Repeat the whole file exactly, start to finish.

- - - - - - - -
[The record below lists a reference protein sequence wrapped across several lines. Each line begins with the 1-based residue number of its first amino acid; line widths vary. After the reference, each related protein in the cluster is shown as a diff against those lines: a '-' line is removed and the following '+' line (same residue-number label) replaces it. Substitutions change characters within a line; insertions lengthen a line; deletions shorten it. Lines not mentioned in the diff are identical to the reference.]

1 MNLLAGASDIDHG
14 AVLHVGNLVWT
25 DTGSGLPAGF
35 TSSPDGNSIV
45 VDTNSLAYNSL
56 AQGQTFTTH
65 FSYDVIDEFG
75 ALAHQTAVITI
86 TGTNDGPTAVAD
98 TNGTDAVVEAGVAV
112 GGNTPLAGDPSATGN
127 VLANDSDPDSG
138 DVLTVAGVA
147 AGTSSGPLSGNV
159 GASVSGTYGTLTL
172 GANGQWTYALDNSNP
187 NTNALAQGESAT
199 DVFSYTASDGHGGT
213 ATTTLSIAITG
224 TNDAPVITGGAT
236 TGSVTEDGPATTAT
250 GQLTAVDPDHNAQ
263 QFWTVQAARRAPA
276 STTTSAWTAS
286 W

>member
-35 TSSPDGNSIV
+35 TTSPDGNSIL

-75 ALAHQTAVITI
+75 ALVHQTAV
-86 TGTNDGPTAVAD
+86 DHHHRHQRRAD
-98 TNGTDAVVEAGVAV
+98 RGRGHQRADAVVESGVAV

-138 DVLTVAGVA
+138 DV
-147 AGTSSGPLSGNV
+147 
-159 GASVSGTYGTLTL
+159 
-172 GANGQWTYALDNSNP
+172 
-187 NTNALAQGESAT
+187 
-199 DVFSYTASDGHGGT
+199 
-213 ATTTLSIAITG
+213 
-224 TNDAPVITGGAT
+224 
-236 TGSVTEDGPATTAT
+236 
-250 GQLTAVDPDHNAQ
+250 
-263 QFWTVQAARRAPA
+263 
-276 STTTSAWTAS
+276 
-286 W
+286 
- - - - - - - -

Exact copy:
[The record below lists a reference protein sequence wrapped across several lines. Each line begins with the 1-based residue number of its first amino acid; line widths vary. After the reference, each related protein in the cluster is shown as a diff against those lines: a '-' line is removed and the following '+' line (same residue-number label) replaces it. Substitutions change characters within a line; insertions lengthen a line; deletions shorten it. Lines not mentioned in the diff are identical to the reference.]

1 MNLLAGASDIDHG
14 AVLHVGNLVWT
25 DTGSGLPAGF
35 TSSPDGNSIV
45 VDTNSLAYNSL
56 AQGQTFTTH
65 FSYDVIDEFG
75 ALAHQTAVITI
86 TGTNDGPTAVAD
98 TNGTDAVVEAGVAV
112 GGNTPLAGDPSATGN
127 VLANDSDPDSG
138 DVLTVAGVA
147 AGTSSGPLSGNV
159 GASVSGTYGTLTL
172 GANGQWTYALDNSNP
187 NTNALAQGESAT
199 DVFSYTASDGHGGT
213 ATTTLSIAITG
224 TNDAPVITGGAT
236 TGSVTEDGPATTAT
250 GQLTAVDPDHNAQ
263 QFWTVQAARRAPA
276 STTTSAWTAS
286 W

>member
-35 TSSPDGNSIV
+35 TTSPDGNSIL

-75 ALAHQTAVITI
+75 ALVHQTAV
-86 TGTNDGPTAVAD
+86 DHHHRHQRRAD
-98 TNGTDAVVEAGVAV
+98 RGRGHQRADAVVESGVAV

-138 DVLTVAGVA
+138 DV
-147 AGTSSGPLSGNV
+147 
-159 GASVSGTYGTLTL
+159 
-172 GANGQWTYALDNSNP
+172 
-187 NTNALAQGESAT
+187 
-199 DVFSYTASDGHGGT
+199 
-213 ATTTLSIAITG
+213 
-224 TNDAPVITGGAT
+224 
-236 TGSVTEDGPATTAT
+236 
-250 GQLTAVDPDHNAQ
+250 
-263 QFWTVQAARRAPA
+263 
-276 STTTSAWTAS
+276 
-286 W
+286 